Glaucoma

At Eye Site, we are able to detect, diagnose, and treat glaucoma.

What is glaucoma?
Glaucoma is an eye disease that causes progressive damage to the optic nerve, the part of the eye that carries visual information from the retina to the brain. If glaucoma goes untreated or undetected, a person will first lose their side vision and eventually may lose all of their sight. Glaucoma can be the silent stealer of vision, and annual eye exams are the best way to detect this disease.

Glaucoma occurs when the pressure in the eye is too high for the health of the optic nerve. The front of the eye constantly produces a fluid that supplies nutrients and maintains the eye’s shape. This fluid is constantly pumped in and drained out of the eye, causing the eye to have a fluid pressure known as intraocular pressure (IOP), which is measured at each annual eye exam. This pressure may be minimal, but if it persists in certain people, the blood supply to the optic nerve may be reduced, thus damaging vision.


Types of Glaucoma

  • Primary Open Angle Glaucoma (POAG): This is the most common type of glaucoma and usually is not associated with pain or vision loss until the more advanced stages.
  • Normal Tension Glaucoma (NTG): This type of glaucoma also has no pain or noticeable vision loss until the advanced stages, but NTG patients do not have an elevated IOP, making this type of glaucoma more difficult to initially diagnose.
  • Angle Closure Glaucoma: This type of glaucoma occurs when the anatomy of the eye causes a blockage in the fluid drainage system, which then causes an acute rise in IOP. Angle closure glaucoma usually has symptoms of pain, redness, and cloudiness in vision. This is considered a medical emergency and should be treated quickly before severe vision loss occurs.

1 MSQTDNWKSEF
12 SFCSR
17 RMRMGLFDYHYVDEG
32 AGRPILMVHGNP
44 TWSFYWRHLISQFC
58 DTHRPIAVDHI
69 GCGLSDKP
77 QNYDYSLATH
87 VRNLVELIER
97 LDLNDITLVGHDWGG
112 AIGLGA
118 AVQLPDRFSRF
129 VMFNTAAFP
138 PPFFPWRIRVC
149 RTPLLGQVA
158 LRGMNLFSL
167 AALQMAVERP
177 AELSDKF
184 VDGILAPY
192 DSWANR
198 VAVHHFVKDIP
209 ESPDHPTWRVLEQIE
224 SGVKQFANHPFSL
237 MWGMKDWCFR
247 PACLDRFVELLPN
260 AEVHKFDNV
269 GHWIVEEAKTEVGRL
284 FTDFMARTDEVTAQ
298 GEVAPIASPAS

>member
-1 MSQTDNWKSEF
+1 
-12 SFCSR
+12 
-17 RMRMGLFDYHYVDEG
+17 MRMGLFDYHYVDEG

Treatments

  • Medications (Eye Drops):  Eye drops are often prescribed for use once or several times a day to lower the IOP. 
  • Surgery:  This may be necessary if medications do not control the IOP. Surgery may be done with lasers or incisions.
  • Combination:  Some patients have more advanced or harder to control forms of glaucoma and may need both surgery and medications to control the disease.


Testing

  • Tonometry:  This is used to measure the IOP.
  • Visual Field Testing:  This is an automated test to evaluate peripheral vision.
  • Optical coherence tomography (OCT): This computerized machine measures the thickness of the nerve fiber layer in the retina, which usually thins overtime in patients with glaucoma. 
  • Gonioscopy: This technique is used to view and assess the anatomy of the eye and its drainage system.
  • Pachymetry:  This is a procedure that measures the thickness of the cornea.  Corneal thickness can affect the way in which we measure the IOP, as well as contributing to the risk for developing glaucoma.


Risk Factors for Glaucoma

  • Family history (highest correlation if a sibling has glaucoma)
  • Race (highest risk in African Americans)
  • Elevated IOP
  • IOP asymmetry
  • Thin cornea
  • Optic nerve cupping
  • Optic nerve asymmetry
  • Optic disc hemorrhage
  • Prior Trauma
  • Narrow angle anatomy
  • High myopia
  • Pigment dispersion syndrome
  • Steroid responder
  • Borderline screening

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